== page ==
This chapter sets the scene for the treatment of complexity and computation in human cognition and discusses how this treatment is informed by the neurobiological and functional properties of the cerebral cortex. Its agenda is to establish some guiding principles that may help identify hypotheses and computational architectures that go beyond mere descriptions of how the cortex underwrites the repertoire of functions we enjoy, such as action, perception, cognition, affect, and consciousness. In short, it explores the computational imperatives that form the basis for human experience. Complexity and computation are considered, as is how they organize our approach to neuronal dynamics. Criteria are identified that any tenable theoretical framework must respect. In addition, it discusses computational theories that can be entertained, and the degree to which they account for empirical data from anatomy and neurophysiology. Finally, some of the deeper issues that face sentient artifacts are considered that, ultimately, possess a sense of self, purpose, and agency.
Relative to other primates, humans exhibit a great variety of singular cognitive abilities for language, mathematics, music, tool use, theory of mind, and self-consciousness. What has brought about this singularity? This chapter examines the hypothesis that the human brain is unique in being endowed with a mental representation of nested, tree-like symbolic structures. Such syntactic structures are essential in the modern description of human languages, including natural languages as well as the artificial ones used in music or mathematics. Nonhuman animals may possess abstract representation of temporal sequences, but evidence suggests that those representations do not include the sort of nested tree structures typical of human grammars. Brain imaging, magnetoencephalography and intracranial recordings have begun to reveal the neural correlates of the nested structure of linguistic constituents, which involve Broca’s area and the superior temporal sulcus of the left hemisphere. Importantly, the mental manipulation of musical and mathematical structures, which also involves nested trees, is not confined to such classical language areas. Instead, high-level mathematics involves bilateral intraparietal areas involved in elementary number sense and simple arithmetic as well as bilateral inferotemporal areas involved in processing Arabic numerals. This chapter proposes that several distinct circuits of the human brain have become attuned to nested tree structures for different domains, such as language, mathematics, or music. According to the demodularization hypothesis, during human brain evolution, primitive tree structures may have emerged within specialized neural circuits (e.g., those involved in spatial or geometrical computations) and were later exapted toward a more general role in language processing and conscious verbal report.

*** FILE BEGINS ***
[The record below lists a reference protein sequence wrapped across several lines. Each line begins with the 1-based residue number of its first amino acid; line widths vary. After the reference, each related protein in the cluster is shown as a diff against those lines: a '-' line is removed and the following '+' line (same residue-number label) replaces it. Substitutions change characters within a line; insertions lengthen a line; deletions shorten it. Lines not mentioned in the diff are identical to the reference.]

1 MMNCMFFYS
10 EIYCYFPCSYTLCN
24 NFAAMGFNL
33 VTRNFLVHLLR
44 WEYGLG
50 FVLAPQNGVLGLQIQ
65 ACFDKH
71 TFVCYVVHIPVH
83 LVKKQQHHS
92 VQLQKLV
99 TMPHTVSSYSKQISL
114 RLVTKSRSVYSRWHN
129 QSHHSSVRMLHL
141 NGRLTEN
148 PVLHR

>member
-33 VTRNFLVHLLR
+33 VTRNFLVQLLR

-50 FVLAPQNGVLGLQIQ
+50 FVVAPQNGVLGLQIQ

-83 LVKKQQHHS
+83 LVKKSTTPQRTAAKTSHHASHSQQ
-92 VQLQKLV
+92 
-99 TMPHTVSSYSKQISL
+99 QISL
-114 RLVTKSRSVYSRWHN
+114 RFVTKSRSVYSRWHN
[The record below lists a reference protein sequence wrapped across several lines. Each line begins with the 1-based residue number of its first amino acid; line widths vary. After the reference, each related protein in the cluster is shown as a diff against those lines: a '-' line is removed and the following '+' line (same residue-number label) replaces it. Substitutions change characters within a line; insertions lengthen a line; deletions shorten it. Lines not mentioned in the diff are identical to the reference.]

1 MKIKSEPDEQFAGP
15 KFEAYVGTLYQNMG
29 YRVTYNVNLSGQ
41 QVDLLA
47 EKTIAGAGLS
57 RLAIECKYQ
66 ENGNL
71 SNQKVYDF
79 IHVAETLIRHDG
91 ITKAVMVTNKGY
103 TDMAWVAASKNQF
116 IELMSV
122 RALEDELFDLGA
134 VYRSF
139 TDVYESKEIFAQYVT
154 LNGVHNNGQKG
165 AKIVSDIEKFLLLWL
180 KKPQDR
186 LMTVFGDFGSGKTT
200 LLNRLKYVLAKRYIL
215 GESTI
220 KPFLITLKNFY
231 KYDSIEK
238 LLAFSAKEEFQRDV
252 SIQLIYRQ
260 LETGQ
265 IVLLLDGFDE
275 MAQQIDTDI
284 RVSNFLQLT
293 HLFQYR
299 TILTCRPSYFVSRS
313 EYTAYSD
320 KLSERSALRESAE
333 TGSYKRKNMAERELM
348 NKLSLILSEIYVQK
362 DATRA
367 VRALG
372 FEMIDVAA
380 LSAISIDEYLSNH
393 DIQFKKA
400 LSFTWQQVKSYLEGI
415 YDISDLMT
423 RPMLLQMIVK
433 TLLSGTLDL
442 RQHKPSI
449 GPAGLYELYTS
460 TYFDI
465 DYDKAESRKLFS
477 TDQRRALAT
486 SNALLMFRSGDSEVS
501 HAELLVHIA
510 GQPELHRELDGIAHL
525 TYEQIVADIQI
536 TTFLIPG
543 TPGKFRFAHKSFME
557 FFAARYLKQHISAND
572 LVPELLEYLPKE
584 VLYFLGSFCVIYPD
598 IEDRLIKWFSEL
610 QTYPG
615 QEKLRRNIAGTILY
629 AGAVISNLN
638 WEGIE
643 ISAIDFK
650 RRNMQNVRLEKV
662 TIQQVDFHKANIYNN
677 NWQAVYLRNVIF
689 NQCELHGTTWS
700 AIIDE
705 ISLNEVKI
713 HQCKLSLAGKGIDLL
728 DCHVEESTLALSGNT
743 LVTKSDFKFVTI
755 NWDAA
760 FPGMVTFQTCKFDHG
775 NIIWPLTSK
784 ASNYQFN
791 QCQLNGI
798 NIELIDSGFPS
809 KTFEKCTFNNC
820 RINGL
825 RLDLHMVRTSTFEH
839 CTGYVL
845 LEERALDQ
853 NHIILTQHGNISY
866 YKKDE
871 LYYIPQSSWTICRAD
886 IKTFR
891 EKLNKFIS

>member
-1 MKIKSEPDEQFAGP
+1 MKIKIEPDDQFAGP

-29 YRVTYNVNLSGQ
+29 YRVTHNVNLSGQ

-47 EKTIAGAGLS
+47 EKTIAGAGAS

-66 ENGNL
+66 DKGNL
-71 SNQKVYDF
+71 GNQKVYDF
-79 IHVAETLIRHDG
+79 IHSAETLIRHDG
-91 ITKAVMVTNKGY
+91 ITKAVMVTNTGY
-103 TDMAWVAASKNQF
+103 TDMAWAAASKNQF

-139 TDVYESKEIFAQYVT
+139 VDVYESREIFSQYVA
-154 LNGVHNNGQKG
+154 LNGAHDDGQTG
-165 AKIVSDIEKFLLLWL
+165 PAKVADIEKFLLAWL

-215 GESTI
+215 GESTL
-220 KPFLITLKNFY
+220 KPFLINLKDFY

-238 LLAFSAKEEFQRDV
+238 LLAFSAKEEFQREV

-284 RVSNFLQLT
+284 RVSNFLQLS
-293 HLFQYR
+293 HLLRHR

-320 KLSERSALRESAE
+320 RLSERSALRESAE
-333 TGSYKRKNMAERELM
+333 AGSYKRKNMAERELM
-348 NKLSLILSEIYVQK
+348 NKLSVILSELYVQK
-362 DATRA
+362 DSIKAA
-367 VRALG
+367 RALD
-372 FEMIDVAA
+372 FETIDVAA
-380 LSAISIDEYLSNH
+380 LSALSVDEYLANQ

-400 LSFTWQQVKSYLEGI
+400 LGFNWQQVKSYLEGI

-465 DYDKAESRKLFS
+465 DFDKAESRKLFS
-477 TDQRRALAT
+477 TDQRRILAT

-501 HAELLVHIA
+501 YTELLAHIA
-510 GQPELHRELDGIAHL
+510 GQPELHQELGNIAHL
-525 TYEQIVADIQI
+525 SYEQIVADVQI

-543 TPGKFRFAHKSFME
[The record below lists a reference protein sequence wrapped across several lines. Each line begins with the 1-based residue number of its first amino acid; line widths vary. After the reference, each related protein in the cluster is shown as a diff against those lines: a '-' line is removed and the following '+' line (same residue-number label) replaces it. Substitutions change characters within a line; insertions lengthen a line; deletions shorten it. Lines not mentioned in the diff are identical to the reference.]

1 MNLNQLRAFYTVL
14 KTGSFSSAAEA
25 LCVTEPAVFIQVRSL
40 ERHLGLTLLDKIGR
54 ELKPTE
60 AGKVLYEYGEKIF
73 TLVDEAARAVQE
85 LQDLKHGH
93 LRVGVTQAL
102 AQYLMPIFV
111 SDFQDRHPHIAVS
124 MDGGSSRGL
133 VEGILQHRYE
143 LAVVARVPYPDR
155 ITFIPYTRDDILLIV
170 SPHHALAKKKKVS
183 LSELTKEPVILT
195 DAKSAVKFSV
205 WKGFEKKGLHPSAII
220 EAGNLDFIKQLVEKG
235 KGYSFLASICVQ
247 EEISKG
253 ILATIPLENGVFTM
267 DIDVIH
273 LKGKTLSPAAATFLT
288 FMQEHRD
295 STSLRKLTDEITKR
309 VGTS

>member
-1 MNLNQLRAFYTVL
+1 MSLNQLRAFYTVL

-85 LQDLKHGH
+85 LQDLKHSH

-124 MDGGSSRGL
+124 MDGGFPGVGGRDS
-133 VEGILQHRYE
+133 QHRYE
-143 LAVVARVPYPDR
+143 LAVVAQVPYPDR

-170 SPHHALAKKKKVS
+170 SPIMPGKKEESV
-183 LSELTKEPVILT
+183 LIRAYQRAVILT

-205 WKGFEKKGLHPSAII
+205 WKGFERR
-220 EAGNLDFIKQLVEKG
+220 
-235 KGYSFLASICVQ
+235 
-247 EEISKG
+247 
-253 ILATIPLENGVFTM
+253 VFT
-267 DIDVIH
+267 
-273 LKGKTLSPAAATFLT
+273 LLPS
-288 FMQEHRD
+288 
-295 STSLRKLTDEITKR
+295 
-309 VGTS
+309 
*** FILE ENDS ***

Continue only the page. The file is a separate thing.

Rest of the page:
Currently we do not have a really good idea about what is special about the human brain and how this has led to uniquely human behaviors. To progress forward, we first need to ignore appeals to authority (e.g., Darwin) and accept that mammalian brains are not simply differently sized versions of the same thing. This does not mean that there are not commonalities between the brains of mammalians and other taxonomic groups, but that the only way to identify meaningful similarities and differences is through a comparative approach that looks at a number of different species. This chapter argues that two other lines of investigation are important in comparative neuroscience. First, investigating development will help to solve how evolution finds the same or different solutions. Homologous or convergent developmental trajectories reveal the constraints (or the lack of constraints) on how the brain reaches an adaptive solution. Second, investigating the body and its biomechanics will reveal how the structure of the body generates both constraints and advantages for the nervous system. Understanding the evolution of the human brain requires a comparative understanding of how it develops and operates in concert with the body.
How do the computations of the cerebral cortex and subcortical structures account for human perception, cognition, and affect? Answering this question requires understanding how the neurobiological and functional properties of the human brain give rise to the repertoire of human faculties and behavior, and hence, an understanding of the neural mechanisms that implement these functions. While research over the past decades has made substantial progress toward this end, significant challenges still lie ahead, and new opportunities open up daily as neuroscience and related fields develop and implement new theories and technologies. To (begin to) address these challenges, this chapter explores conceptual and methodological aspects inherent to the study of the neurobiology of the human mind that are at the core of the current “central paradigm” (Kuhn 1962) in neuroscience, but are often taken for granted and undergo little scrutiny. In particular, it discusses what defines or constitutes “uniquely human” mental capacities, the promises and pitfalls of using animal models to understand the human brain, whether neural solutions and computations are shared across species or repurposed for potentially uniquely human capacities, and what inspiration and information can be drawn from recent developments in artificial intelligence. Attention is given to laying out desiderata for future investigations into the human mind.